Letters from Iraq-Dec. 9. Demonstrating at the UNDP
Iraq Dec. 9
Today was our first public demonstration. If you get CNN in Spanish, Japanese Public TV, Iraqi TV, Dubai TV, or German TV, you might see me holding a "No War" sign or Peter holding a multi-colored heart flag or a white banner reading Peace in English or Arabic. We were in front of the UN Development Program office for 2 1/2 hours, causing traffic to back up. There was a meeting inside with the heads of the 5 agencies that UNDP works with including the FAO (Food and Agriculture Organization), WHO (World Health Organization), HCR (High Commissioner for Refugees), UNICEF, and possibly CARE as well. There were about a dozen UN troops stationed by the front of the building to insure things went smoothly. I'd take it that there aren't too many demonstrations like this in Iraq!
It was wonderful to be able to look into the eyes of the Iraqi people driving by, smiling, blowing their horns, waving, giving us the peace sign- reminiscent of our Tuesday vigils on the Franklin Street bridge and Wednesday on the Lake Street bridge- only without the occasional drive who gives us only one finger instead of two! There was so much traffic that I'm sure world will get around the city tonight that we are here. It was truly an international event with demonstrators from Sweden, Canada, Australian, American, and even a Iranian-Canadian! What a terrific bunch of folk to be in solidarity together.
The four of us in our arrival group that are under 60 went and got our mandatory AIDS test today. We were very relieved to see they use a new wrapped needle each time. Now we have to go to the Foreign Ministry office to get our 10 day visas renewed so we can stay until Sunday (for Peter and me) or longer (for the other 3). Charlie just got a one month extension so he'll likely be here into the new year.
My diet is back to normal after two days of only bananas. I bought a backpack so I can carry my water bottle with me when I'm out and about. Hope you were able to get some of the pictures I sent. Here is a description of them:
- one is of the outside of the Amariyah bomb shelter with the grave stones that soon will be installed to recognize the 408 civilians killed there in Feb. '91. You might note on the top of the building is a horizontal ventilation opening; that is where the second bomb entered that created the firestorm.
- a second picture is all we could see inside of the shelter because they are renovating it so more people come view it. You can notice the black charring around this metal door a see a little of the devastation the bombs caused.
- there is a picture outside of the orphanage with the group of people awaiting the relic of St. Therese of Liseaux. I have another picture of the box the relic is carried in which I'll show when I return home.
- the picture of the kids giving the peace sign are part of Karima's family that I visited with Dean and Kathy. Dean is in this picture. Mahmoud is the young boy. Fatima is the older girl in front. Peter and I are still working on spelling the names of the twins.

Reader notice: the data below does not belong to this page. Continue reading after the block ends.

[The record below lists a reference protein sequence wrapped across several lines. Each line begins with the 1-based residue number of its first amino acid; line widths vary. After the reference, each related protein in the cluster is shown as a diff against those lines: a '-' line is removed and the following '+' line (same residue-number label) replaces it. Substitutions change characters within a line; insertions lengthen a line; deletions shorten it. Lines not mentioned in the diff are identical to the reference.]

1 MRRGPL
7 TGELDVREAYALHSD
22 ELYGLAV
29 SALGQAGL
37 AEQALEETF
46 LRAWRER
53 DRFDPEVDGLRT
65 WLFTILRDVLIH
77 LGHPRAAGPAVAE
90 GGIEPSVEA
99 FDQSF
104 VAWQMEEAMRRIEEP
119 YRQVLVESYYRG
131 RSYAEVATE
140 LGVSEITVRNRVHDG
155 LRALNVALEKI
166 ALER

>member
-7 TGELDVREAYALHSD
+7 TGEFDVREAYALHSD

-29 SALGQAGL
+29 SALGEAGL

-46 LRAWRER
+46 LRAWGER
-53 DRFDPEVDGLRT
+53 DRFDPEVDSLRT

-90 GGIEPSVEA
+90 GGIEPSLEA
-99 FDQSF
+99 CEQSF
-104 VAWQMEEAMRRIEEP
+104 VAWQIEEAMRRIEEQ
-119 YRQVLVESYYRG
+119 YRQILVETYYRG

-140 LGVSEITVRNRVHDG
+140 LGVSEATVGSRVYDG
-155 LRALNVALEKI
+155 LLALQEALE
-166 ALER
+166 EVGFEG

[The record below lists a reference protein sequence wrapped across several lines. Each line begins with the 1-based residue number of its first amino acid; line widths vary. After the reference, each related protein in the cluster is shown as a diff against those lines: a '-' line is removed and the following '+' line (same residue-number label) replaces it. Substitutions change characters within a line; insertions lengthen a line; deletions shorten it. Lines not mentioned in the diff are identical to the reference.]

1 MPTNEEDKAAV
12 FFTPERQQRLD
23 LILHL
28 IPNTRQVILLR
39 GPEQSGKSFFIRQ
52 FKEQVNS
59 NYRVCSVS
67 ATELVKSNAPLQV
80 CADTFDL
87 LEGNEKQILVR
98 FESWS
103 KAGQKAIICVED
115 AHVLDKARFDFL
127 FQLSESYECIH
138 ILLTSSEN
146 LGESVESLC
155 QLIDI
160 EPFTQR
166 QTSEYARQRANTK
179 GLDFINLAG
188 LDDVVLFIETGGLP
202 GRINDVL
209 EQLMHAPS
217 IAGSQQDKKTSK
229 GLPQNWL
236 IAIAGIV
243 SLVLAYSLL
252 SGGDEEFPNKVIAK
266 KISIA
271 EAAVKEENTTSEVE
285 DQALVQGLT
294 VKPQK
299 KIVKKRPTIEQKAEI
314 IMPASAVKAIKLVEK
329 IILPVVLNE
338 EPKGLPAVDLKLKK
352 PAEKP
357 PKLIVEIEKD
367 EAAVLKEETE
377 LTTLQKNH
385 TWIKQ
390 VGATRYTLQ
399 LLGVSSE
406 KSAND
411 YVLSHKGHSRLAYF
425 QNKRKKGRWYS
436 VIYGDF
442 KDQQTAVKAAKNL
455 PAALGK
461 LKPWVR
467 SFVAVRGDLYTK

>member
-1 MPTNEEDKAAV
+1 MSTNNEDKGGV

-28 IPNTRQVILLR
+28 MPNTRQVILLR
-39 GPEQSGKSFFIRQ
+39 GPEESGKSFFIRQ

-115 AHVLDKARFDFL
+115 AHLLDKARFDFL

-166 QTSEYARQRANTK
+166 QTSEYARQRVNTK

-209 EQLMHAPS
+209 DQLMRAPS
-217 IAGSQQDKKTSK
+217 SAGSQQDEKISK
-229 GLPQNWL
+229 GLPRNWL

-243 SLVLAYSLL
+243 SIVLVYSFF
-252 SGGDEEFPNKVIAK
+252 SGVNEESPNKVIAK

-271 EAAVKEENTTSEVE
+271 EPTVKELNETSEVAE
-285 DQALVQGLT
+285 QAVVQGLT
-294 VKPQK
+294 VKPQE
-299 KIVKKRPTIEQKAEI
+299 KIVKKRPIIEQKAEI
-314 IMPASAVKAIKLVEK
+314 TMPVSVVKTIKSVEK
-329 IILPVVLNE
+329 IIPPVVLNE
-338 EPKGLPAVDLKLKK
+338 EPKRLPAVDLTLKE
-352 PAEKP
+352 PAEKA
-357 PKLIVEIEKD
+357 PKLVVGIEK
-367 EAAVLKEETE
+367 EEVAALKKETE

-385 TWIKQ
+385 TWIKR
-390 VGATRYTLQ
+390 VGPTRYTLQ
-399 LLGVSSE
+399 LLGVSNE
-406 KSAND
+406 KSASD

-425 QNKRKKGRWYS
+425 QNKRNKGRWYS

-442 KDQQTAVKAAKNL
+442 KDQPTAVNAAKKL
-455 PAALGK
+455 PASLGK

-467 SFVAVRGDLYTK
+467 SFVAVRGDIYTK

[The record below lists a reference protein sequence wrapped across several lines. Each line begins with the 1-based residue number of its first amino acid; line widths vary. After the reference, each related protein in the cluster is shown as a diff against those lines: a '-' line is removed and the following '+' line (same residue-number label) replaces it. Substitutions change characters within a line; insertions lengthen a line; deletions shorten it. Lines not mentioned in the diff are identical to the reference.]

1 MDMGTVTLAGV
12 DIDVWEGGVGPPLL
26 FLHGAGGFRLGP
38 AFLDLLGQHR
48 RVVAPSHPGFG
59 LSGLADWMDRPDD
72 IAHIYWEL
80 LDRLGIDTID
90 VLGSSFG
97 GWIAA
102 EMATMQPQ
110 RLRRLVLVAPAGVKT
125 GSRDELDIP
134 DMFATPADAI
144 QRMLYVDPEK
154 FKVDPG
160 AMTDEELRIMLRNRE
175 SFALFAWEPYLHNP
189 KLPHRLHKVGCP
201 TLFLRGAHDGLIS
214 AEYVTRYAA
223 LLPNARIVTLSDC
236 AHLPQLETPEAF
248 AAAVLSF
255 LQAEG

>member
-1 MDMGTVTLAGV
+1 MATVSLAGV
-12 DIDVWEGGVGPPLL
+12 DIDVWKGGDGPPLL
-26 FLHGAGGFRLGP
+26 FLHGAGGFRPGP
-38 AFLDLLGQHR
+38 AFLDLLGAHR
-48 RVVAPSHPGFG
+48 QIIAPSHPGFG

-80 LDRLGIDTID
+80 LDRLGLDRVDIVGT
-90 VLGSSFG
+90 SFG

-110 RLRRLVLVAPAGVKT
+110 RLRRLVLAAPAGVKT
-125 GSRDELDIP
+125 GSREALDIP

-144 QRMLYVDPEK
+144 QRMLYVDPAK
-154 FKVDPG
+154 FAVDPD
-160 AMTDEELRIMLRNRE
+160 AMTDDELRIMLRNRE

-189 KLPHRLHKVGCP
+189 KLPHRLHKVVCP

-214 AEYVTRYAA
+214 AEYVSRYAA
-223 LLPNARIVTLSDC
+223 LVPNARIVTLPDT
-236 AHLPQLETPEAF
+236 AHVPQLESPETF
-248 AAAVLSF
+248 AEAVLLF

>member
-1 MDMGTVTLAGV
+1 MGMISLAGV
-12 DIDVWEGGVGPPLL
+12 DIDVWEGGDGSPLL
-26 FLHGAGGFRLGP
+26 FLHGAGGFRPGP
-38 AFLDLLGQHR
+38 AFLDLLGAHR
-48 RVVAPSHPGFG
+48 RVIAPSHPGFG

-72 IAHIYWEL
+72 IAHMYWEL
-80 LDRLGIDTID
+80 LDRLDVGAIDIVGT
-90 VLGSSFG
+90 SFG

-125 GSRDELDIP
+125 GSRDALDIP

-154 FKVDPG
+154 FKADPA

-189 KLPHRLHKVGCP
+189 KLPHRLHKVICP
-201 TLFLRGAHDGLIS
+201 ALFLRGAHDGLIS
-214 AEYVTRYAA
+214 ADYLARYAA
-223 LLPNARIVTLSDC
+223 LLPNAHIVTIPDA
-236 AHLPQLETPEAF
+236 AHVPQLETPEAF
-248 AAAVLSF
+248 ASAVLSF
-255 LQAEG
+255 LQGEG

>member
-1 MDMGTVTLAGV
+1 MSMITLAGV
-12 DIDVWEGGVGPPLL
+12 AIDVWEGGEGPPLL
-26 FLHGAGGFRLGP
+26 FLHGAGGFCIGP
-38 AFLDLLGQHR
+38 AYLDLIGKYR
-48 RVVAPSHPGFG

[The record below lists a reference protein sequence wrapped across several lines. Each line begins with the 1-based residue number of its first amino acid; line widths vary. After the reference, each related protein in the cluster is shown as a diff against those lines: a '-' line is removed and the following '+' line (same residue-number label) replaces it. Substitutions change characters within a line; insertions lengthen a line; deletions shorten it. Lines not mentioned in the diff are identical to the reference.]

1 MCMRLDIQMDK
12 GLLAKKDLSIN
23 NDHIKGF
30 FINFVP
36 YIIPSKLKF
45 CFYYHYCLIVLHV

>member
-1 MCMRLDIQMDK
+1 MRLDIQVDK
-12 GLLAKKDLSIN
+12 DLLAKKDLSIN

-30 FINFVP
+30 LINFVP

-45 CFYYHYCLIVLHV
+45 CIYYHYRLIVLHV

- the other picture is with the twins, myself, Kathy Kelly, and Karima
Great News! Kathy just informed me that Peter and I will be able to travel to Basra on Wed. and Thursday. Pray for no bombing.
I came here wanting to see the face of Iraq. Being able to look into the eyes of the thousands whip drove by our witness reminded me that these people are just like you and me. Yes, some were frustrated and irritated at the delay that was caused by our presence alongside the highway but many, when they the reason why, after seeing our signs, said in their hearts, "Yes, we want peace, too". We are one human family. But we also witnessed as well, one of the faces of evil that stalks this land. The UN troops were stationed in a line between those of us on the building's entrance-side of the street, spaced apart so cars going by could read our signs: "No War", "Peace", "Don't Nix Blix" (let the weapons inspectors do their jobs), "We support the UN Charter", Cherish Live, not Oil", "Speak Truth to Power", ...
Most of the UN troops appeared to be unarmed, although several carried rifles usually slung over their shoulders. The first soldier in line did have a weapon and was responsible for getting the traffic moved over into one or two "lanes", (One of the first things you learn here is that traffic lanes are merely a suggestion. Most cars end up merely inches apart.) As the traffic was funneled into a more narrow space, it naturally backed up, causing more congestion. Some cars actually bumped the end of this soldier's rifle at times.
After a very fancy car eased its way past this soldier, a new, monstrous SUV stopped a few feet from this soldier and a large, burly man stepped out of the vehicle from the driver's position. With an act of authority, he quickly strode up to the soldier a slapped him with great force across the side of his face. He obviously cursed him and challenged him although I could not here what was said. Immediately, a dozen or so of the UN troops rushed to the aid of their fellow soldier. Meanwhile, three or four other large men, brandishing automatic weapons jumped out of the SUV to join their driver. As the soldier obviously in command of the UN troops rushed to the scene, the luxury car in front quickly backed up to the scene as well. After heated words were exchanged, the "big wig" and his henchmen sped off. Some of these men who have killed and intimidated their way to power here, are used to being a law unto themselves.
It reveals the face of evil just under the surface. Of course, we remember Jesus' words and seek to over this evil with the goodness of the love and compassion of God. I was so proud of the soldier who stood his ground but did not retaliate in kind or escalate the violence. We pray we will have such discipline when we are confronted.